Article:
The 2013 Eisner Awards: Reviewing the Best Reality-Based Comics
Abrams ComicArts Art from The Carter Family: Don't Forget This Song by Frank M. Young and David Lasky
The Eisners, "the Oscars of comics," will be announced at Comicon (in San Diego) next month and I'm still madly reading to catch up with the best of the best of 2012's amazing crop of graphic novels. But, as it's (officially now) summer in Phoenix, it's not too burdensome for me to sprawl under a ceiling fan and cocoon, desert-style. This month I've been pleasure-trolling through the Eisner nominees for "Best Reality-Based Work." Though they are wildly disparate topically and stylistically, each of the six books in this category is entertaining, informative and, in its own way, inspiring. I confess that the first three on the list probably wouldn't have hit my radar if it hadn't been for their Eisner nominations; I would have been the poorer for not having found them.
Annie Sullivan and the Trials of Helen Keller, by Joseph Lambert (Center for Cartoon Studies/Disney Hyperion)
I thought I was well acquainted with the story of Helen Keller and her tutor and lifelong companion Annie Sullivan, having grown up hearing and seeing their story in many forms. In fact, when I was in the second grade (please don't do the math) our class wrote letters to the octogenarian Helen Keller expressing our admiration of her, which she answered in a single letter to the group. I have no idea if kids today know anything about Helen Keller (and this book is suitable your younger readers) but it brought me both a new interpretation of the famous "spell water" episode and insight into what "trials," beyond the obvious ones of her physical disabilities, that Helen Keller went through with Annie by her side.
The Carter Family: Don't Forget This Song, by Frank M. Young and David Lasky (Abrams ComicArts)
If documentarian Ken Burns did comics instead of films, this might be what they'd look and sound like: the book includes a CD of rare Carter Family radio recordings. And that's a compliment. This is a straightforward, chronological telling of the history of the Carter Family musical group -- one of whom was Maybelle Carter, mother of June Carter Cash, Johnny Cash's wife. But it's also a story of the first half America's 20th century, American folk and country music, the early days of the music recording, and performance business plus more. This one I got from the library, but I've got to own it now.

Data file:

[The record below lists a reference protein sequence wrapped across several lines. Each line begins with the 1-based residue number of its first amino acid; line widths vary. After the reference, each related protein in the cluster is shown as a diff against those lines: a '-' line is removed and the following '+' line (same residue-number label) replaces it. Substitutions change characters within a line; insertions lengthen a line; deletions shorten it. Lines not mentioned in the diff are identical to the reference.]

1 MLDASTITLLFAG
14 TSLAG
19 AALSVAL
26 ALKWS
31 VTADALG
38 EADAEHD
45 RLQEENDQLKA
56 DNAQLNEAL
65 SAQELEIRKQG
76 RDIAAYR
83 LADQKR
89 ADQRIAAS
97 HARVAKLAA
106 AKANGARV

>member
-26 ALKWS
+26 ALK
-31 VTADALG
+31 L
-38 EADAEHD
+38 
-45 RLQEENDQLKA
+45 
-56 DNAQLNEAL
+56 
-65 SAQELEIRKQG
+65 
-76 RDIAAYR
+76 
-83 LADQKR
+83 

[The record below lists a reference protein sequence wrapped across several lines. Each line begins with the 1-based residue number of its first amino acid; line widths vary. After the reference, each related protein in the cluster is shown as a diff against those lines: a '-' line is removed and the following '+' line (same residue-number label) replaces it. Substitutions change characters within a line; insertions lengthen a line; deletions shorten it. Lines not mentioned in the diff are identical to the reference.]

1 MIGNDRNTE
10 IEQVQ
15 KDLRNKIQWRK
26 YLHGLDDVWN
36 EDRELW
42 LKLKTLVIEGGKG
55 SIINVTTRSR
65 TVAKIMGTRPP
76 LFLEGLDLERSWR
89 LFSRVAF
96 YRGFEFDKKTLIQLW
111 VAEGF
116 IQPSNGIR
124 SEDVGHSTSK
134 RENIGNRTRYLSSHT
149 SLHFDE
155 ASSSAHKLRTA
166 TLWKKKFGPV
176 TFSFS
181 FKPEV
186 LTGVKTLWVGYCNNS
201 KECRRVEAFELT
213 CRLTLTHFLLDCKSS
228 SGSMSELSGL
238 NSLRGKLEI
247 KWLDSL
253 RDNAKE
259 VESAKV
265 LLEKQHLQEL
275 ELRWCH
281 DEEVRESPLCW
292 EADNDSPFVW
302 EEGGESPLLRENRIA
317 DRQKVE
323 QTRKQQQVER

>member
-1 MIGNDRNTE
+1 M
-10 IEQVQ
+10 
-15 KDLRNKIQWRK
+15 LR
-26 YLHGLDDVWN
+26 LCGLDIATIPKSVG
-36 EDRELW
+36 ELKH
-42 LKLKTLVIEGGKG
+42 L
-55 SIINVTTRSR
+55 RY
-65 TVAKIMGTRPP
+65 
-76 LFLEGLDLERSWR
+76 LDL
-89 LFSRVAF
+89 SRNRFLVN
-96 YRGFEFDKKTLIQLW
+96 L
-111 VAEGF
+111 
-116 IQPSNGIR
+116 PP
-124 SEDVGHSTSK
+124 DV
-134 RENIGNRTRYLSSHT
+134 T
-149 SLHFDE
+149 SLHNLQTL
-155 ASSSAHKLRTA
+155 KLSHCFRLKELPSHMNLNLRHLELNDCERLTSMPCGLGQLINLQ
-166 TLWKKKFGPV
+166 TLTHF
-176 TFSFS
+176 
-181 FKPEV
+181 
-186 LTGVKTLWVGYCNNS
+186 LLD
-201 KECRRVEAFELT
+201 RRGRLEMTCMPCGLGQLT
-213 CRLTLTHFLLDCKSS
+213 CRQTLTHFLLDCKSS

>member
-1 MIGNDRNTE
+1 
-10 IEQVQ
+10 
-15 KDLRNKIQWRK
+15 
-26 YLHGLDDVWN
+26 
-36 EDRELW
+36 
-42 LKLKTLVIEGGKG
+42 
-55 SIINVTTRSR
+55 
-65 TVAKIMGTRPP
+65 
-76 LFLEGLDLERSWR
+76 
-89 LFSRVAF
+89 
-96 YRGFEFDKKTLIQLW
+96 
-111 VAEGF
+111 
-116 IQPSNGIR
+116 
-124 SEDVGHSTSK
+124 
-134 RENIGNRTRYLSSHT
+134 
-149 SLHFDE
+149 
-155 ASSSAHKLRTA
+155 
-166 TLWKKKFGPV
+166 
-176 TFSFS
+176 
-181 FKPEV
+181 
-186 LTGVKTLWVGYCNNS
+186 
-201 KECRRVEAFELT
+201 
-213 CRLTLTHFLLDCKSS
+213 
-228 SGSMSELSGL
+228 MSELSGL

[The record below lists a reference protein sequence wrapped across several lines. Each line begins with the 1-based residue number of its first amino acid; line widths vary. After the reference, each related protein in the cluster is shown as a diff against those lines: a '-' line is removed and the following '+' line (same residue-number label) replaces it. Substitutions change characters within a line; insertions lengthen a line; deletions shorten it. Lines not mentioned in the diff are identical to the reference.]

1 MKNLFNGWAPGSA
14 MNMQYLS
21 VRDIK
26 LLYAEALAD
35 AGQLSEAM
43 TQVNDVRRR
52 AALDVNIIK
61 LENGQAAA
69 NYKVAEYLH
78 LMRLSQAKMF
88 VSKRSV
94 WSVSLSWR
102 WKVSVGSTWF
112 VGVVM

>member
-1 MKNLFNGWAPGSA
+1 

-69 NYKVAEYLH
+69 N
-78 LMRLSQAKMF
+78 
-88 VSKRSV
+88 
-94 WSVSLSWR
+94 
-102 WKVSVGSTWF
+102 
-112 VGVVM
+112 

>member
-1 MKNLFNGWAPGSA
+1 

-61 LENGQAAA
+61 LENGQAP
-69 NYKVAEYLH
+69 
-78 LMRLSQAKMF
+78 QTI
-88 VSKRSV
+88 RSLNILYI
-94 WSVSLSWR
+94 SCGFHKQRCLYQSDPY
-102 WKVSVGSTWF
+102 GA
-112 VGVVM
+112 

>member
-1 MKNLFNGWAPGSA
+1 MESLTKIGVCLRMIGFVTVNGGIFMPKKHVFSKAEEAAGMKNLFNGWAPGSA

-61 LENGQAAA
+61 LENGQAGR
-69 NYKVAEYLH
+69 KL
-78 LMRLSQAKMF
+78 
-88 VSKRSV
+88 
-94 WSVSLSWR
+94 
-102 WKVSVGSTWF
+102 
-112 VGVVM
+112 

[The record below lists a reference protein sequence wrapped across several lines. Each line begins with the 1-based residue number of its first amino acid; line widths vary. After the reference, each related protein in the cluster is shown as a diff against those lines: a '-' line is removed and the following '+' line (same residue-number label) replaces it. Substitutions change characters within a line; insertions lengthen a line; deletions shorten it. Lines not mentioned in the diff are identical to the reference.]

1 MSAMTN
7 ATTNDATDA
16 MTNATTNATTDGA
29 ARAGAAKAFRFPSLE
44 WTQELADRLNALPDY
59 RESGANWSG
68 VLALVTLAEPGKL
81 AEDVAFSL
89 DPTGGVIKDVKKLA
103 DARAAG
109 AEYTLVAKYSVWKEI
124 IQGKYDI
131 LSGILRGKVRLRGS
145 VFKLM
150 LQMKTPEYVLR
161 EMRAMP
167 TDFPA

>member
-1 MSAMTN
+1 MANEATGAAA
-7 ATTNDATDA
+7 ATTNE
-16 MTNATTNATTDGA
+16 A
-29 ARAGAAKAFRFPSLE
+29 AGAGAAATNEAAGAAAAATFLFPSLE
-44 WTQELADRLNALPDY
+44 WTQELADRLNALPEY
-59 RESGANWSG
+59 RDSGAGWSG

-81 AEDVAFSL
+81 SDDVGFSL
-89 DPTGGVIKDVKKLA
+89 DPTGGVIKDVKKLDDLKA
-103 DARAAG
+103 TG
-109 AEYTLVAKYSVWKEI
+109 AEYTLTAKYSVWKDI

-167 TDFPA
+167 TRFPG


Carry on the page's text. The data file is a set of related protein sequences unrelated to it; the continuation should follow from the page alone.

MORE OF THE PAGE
A Chinese Life, by Li Kunwu and P. Ôtié (Self Made Hero)
Neither Phoenix nor Scottsdale Public Library has this one, so I bought it. Since it's nearly 700 pages and I have to sleep sometime, I've yet to read it cover to cover. But oh my gosh, this one's a stunner. This is Li Kunwu's memoir of life in China from the creation of the People's Republic in 1949 to present day. When I first opened the book blindly to get an impression for this piece, I landed on a five page arc depicting kids (including the author) randomly creating DA Zi BAOS--large-character public denunciations--during Mao's Cultural Revolution. The feral excitement and power of the youth as they manufacture denunciations is interrupted when a female friend of Li's asks if he knows where there is any petrol: she wants to burn all the DA Zi BAOS, her parents have been accused. When Li tells her it's probably a mistake, she turns away, saying she hopes that Li's father is never accused as her father was that day. If the other 690 or so pages of this book are just 1/10th as powerful, I'm in for quite a schooling.